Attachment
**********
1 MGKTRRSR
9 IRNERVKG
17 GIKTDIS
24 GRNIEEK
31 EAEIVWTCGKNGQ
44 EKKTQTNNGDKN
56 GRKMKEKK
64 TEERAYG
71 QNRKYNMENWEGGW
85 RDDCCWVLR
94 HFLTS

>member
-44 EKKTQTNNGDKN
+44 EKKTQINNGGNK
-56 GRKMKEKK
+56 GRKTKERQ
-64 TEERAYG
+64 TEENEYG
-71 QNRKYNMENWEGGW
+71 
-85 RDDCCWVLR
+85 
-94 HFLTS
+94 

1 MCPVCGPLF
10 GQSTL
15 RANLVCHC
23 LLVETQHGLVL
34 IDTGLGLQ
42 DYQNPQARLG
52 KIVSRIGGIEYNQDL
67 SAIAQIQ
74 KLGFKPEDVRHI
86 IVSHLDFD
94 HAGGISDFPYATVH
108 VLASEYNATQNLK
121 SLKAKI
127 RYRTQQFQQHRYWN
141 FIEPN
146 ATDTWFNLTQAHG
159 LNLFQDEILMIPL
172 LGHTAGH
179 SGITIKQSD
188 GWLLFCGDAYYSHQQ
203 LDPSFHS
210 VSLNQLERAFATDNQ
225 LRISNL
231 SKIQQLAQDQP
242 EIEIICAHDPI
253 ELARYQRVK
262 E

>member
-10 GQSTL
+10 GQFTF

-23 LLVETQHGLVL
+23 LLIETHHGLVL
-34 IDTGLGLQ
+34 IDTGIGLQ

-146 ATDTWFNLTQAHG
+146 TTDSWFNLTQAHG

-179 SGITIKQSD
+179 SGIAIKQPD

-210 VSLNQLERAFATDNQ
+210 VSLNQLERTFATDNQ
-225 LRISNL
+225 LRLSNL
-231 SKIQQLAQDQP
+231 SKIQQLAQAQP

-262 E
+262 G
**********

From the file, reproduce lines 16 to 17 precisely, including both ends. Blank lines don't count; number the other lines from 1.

+56 GRKTKERQ
-64 TEERAYG